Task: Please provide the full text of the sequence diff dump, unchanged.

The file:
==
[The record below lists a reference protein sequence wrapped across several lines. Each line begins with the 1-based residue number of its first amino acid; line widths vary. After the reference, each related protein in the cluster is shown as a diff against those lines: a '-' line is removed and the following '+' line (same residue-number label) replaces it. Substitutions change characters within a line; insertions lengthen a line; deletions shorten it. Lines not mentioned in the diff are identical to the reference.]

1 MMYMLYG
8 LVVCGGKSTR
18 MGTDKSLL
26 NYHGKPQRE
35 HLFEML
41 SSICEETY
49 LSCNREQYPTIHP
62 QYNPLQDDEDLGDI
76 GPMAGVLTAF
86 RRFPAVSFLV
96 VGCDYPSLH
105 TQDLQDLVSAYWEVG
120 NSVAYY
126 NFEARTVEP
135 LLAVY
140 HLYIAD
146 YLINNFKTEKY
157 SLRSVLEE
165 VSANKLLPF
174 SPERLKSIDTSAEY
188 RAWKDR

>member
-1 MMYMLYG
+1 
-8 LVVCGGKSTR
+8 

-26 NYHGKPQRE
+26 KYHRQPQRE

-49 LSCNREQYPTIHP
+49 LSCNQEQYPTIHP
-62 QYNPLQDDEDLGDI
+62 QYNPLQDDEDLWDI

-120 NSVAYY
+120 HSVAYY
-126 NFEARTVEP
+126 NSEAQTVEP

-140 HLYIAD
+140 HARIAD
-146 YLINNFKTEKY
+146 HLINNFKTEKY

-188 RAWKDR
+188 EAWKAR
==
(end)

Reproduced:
[The record below lists a reference protein sequence wrapped across several lines. Each line begins with the 1-based residue number of its first amino acid; line widths vary. After the reference, each related protein in the cluster is shown as a diff against those lines: a '-' line is removed and the following '+' line (same residue-number label) replaces it. Substitutions change characters within a line; insertions lengthen a line; deletions shorten it. Lines not mentioned in the diff are identical to the reference.]

1 MMYMLYG
8 LVVCGGKSTR
18 MGTDKSLL
26 NYHGKPQRE
35 HLFEML
41 SSICEETY
49 LSCNREQYPTIHP
62 QYNPLQDDEDLGDI
76 GPMAGVLTAF
86 RRFPAVSFLV
96 VGCDYPSLH
105 TQDLQDLVSAYWEVG
120 NSVAYY
126 NFEARTVEP
135 LLAVY
140 HLYIAD
146 YLINNFKTEKY
157 SLRSVLEE
165 VSANKLLPF
174 SPERLKSIDTSAEY
188 RAWKDR

>member
-1 MMYMLYG
+1 
-8 LVVCGGKSTR
+8 

-26 NYHGKPQRE
+26 KYHRQPQRE

-49 LSCNREQYPTIHP
+49 LSCNQEQYPTIHP
-62 QYNPLQDDEDLGDI
+62 QYNPLQDDEDLWDI

-120 NSVAYY
+120 HSVAYY
-126 NFEARTVEP
+126 NSEAQTVEP

-140 HLYIAD
+140 HARIAD
-146 YLINNFKTEKY
+146 HLINNFKTEKY

-188 RAWKDR
+188 EAWKAR